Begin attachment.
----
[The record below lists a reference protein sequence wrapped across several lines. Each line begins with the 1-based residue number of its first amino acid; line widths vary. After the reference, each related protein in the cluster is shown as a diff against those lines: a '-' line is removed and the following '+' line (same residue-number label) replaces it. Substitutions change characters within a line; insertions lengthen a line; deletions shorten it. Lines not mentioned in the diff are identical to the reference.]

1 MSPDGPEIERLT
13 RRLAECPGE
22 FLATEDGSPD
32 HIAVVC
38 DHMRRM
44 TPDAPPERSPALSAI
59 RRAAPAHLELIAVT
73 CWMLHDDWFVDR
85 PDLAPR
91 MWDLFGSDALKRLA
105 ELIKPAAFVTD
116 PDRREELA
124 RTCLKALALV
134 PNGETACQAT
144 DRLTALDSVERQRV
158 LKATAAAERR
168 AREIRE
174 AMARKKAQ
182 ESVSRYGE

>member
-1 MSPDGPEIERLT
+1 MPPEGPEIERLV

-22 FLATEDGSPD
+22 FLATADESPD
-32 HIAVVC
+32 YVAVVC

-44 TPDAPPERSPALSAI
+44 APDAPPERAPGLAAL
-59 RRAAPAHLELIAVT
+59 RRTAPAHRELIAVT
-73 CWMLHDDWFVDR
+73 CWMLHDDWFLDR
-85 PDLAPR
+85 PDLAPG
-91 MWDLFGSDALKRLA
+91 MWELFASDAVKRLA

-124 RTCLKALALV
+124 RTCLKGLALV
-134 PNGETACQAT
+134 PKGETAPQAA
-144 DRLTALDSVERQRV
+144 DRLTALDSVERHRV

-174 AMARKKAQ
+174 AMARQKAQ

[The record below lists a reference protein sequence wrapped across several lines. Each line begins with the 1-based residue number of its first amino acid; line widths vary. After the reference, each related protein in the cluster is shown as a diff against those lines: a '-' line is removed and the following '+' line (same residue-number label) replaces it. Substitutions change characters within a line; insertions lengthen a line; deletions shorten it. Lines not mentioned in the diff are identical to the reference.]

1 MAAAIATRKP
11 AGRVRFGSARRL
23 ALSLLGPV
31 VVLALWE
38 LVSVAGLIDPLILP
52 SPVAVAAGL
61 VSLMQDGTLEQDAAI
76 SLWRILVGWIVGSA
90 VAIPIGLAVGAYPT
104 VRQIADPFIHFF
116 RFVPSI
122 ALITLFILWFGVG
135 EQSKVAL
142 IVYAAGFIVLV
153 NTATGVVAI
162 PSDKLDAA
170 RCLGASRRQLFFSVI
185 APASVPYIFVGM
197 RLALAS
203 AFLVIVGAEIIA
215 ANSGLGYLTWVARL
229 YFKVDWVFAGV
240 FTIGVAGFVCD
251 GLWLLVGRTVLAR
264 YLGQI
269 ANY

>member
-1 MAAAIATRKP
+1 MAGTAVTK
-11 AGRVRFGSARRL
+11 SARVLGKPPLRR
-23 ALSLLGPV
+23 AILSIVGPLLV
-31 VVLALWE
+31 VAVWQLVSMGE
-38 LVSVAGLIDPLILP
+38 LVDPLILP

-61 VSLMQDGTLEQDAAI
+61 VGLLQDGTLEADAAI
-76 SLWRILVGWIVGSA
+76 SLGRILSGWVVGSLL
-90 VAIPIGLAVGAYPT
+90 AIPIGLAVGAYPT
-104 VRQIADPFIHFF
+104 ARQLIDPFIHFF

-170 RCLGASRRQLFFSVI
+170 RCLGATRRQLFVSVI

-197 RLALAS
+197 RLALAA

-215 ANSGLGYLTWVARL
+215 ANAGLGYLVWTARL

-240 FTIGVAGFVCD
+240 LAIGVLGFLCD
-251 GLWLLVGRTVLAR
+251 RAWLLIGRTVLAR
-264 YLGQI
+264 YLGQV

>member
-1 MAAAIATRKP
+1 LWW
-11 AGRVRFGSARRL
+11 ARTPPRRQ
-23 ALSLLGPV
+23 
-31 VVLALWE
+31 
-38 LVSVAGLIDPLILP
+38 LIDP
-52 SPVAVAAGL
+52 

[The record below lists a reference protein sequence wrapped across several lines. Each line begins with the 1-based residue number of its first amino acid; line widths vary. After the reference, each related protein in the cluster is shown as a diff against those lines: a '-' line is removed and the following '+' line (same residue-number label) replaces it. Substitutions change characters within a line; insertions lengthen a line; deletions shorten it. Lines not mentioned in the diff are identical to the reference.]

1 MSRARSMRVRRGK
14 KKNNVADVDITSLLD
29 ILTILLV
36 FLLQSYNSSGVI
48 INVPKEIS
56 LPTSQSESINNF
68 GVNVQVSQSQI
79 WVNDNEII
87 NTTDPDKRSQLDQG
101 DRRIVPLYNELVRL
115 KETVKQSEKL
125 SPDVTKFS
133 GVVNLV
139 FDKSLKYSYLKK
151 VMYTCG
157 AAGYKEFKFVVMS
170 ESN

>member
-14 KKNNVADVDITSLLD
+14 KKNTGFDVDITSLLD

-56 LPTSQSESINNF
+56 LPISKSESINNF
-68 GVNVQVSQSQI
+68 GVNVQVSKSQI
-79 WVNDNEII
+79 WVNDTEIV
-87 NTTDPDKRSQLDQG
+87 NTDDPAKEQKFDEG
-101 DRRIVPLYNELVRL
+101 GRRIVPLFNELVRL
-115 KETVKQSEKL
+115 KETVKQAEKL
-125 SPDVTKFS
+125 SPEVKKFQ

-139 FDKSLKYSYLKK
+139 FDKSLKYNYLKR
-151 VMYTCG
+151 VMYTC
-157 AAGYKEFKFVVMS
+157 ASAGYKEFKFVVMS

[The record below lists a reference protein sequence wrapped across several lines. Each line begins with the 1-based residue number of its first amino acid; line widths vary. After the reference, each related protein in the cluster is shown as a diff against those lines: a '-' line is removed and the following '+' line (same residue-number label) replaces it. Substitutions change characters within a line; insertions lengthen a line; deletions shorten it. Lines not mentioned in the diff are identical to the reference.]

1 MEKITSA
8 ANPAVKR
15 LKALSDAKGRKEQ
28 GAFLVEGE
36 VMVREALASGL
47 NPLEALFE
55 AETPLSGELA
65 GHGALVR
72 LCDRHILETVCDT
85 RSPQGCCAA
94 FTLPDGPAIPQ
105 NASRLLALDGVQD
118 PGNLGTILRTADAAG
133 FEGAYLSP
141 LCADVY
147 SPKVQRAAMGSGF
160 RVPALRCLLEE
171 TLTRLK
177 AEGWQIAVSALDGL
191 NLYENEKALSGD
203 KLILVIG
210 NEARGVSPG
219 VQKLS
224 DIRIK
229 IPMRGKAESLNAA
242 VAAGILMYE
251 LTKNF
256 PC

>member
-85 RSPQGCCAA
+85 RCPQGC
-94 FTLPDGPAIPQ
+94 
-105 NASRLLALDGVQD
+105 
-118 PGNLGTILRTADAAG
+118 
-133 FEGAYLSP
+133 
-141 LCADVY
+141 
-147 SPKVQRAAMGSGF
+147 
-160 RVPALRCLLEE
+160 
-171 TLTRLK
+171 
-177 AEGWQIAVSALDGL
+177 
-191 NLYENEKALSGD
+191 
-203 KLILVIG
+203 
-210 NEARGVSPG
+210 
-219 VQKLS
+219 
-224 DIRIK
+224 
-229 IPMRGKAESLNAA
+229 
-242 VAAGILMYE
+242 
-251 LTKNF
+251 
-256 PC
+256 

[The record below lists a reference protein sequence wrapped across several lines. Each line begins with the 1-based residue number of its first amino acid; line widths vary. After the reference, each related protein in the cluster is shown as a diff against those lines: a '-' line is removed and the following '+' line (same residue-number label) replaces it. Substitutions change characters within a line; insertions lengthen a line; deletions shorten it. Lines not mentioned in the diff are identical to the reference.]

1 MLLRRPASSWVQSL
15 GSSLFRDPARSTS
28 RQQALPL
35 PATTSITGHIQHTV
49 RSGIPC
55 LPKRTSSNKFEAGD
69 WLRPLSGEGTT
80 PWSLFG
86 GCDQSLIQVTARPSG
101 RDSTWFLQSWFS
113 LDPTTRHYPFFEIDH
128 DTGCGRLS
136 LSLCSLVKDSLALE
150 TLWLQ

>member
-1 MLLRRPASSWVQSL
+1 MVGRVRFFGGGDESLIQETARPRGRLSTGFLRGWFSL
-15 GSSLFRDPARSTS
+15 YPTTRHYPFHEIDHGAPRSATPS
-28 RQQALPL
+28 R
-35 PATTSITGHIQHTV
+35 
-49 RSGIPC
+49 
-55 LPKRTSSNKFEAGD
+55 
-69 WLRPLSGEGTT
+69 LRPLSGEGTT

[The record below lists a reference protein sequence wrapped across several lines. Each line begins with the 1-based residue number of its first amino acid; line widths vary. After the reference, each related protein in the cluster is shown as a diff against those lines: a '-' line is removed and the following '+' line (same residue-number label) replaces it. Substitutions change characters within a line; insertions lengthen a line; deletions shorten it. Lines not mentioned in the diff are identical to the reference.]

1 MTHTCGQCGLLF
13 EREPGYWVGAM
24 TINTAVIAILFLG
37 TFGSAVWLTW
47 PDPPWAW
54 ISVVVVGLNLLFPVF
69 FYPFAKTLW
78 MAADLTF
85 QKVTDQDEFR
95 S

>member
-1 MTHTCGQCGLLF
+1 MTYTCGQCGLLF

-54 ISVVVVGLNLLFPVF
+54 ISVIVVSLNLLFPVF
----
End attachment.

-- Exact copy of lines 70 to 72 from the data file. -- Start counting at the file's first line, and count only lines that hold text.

251 GLWLLVGRTVLAR
264 YLGQI
269 ANY